Monday, February 18, 2013

The Economist On Tax Avoidance: Corporate Transfer Pricing Hits The Mainstream

From the Special Report in last week’s issue (excerpt):

The missing $20 trillion
How to stop companies and people dodging tax, in Delaware as well as Grand Cayman

CIVILISATION works only if those who enjoy its benefits are also prepared to pay their share of the costs. People and companies that avoid tax are therefore unpopular at the best of times, so it is not surprising that when governments and individuals everywhere are scrimping to pay their bills, attacks are mounting on tax havens and those that use them.

In Europe the anger has focused on big firms. Amazon and Starbucks have faced consumer boycotts for using clever accounting tricks to book profits in tax havens while reducing their bills in the countries where they do business…Congress has passed the Foreign Account Tax Compliance Act (FATCA), which forces foreign financial firms to disclose their American clients…

…Getting rich people to pay their dues is an admirable ambition, but this attack is both hypocritical and misguided. It may be good populist politics, but leaders who want to make their countries work better should focus instead on cleaning up their own back yards and reforming their tax systems.

The archetypal tax haven may be a palm-fringed island, but as our special report this week makes clear, there is nothing small about offshore finance. If you define a tax haven as a place that tries to attract non-resident funds by offering light regulation, low (or zero) taxation and secrecy, then the world has 50-60 such havens. These serve as domiciles for more than 2m companies and thousands of banks, funds and insurers. Nobody really knows how much money is stashed away: estimates vary from way below to way above $20 trillion.

Not all these havens are in sunny climes; indeed not all are technically offshore. Mr Obama likes to cite Ugland House, a building in the Cayman Islands that is officially home to 18,000 companies, as the epitome of a rigged system. But Ugland House is not a patch on Delaware (population 917,092), which is home to 945,000 companies, many of which are dodgy shells. Miami is a massive offshore banking centre, offering depositors from emerging markets the sort of protection from prying eyes that their home countries can no longer get away with. The City of London, which pioneered offshore currency trading in the 1950s, still specialises in helping non-residents get around the rules…London is no better than the Cayman Islands when it comes to controls against money laundering. Other European Union countries are global hubs for a different sort of tax avoidance: companies divert profits to brass-plate subsidiaries in low-tax Luxembourg, Ireland and the Netherlands.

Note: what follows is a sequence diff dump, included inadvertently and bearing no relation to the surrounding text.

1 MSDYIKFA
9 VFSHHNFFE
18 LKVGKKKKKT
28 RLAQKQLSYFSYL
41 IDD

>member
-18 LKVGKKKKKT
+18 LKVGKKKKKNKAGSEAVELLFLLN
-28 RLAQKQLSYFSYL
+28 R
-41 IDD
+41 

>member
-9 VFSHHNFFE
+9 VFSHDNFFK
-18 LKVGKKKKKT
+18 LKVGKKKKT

Reform should thus focus on rich-world financial centres as well as Caribbean islands, and should distinguish between illegal activities (laundering and outright tax evasion) and legal ones (fancy accounting to avoid tax). The best weapon against illegal activities is transparency, which boils down to collecting more information and sharing it better. Thanks in large part to America’s FATCA, small offshore centres are handing over more data to their clients’ home countries—while America remains shamefully reluctant to share information with the Latin American countries whose citizens hold deposits in Miami. That must change. Everyone could do more to crack down on the use of nominee shareholders and directors to hide the provenance of money. And they should make sure that information about the true “beneficial” owners of companies is collected, kept up-to-date and made more readily available to investigators in cases of suspected wrongdoing. There are costs to openness, but they are outweighed by the benefits of shining light on the shady corners of finance.

What can I say? Buy a copy. Read it. Internalise it. Then start lobbying for change.